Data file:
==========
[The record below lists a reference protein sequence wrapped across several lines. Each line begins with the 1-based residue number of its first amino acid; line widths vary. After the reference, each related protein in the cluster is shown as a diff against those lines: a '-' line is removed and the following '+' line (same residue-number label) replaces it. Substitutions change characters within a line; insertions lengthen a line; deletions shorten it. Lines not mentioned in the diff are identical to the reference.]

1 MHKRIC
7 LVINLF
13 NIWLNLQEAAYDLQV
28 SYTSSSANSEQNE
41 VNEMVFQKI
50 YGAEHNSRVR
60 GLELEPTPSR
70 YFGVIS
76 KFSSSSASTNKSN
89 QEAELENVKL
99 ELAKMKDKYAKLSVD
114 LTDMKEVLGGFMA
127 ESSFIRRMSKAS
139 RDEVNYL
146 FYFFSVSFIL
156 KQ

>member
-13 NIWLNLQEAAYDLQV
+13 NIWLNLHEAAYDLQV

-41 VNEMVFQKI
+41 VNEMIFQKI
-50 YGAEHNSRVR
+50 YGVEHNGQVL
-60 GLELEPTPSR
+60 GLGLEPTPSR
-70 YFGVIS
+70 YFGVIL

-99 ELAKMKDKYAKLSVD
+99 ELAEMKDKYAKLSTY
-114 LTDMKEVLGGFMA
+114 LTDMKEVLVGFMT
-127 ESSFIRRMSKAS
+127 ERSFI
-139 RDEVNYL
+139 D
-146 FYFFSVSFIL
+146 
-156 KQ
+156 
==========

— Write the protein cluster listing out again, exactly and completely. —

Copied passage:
[The record below lists a reference protein sequence wrapped across several lines. Each line begins with the 1-based residue number of its first amino acid; line widths vary. After the reference, each related protein in the cluster is shown as a diff against those lines: a '-' line is removed and the following '+' line (same residue-number label) replaces it. Substitutions change characters within a line; insertions lengthen a line; deletions shorten it. Lines not mentioned in the diff are identical to the reference.]

1 MHKRIC
7 LVINLF
13 NIWLNLQEAAYDLQV
28 SYTSSSANSEQNE
41 VNEMVFQKI
50 YGAEHNSRVR
60 GLELEPTPSR
70 YFGVIS
76 KFSSSSASTNKSN
89 QEAELENVKL
99 ELAKMKDKYAKLSVD
114 LTDMKEVLGGFMA
127 ESSFIRRMSKAS
139 RDEVNYL
146 FYFFSVSFIL
156 KQ

>member
-13 NIWLNLQEAAYDLQV
+13 NIWLNLHEAAYDLQV

-41 VNEMVFQKI
+41 VNEMIFQKI
-50 YGAEHNSRVR
+50 YGVEHNGQVL
-60 GLELEPTPSR
+60 GLGLEPTPSR
-70 YFGVIS
+70 YFGVIL

-99 ELAKMKDKYAKLSVD
+99 ELAEMKDKYAKLSTY
-114 LTDMKEVLGGFMA
+114 LTDMKEVLVGFMT
-127 ESSFIRRMSKAS
+127 ERSFI
-139 RDEVNYL
+139 D
-146 FYFFSVSFIL
+146 
-156 KQ
+156 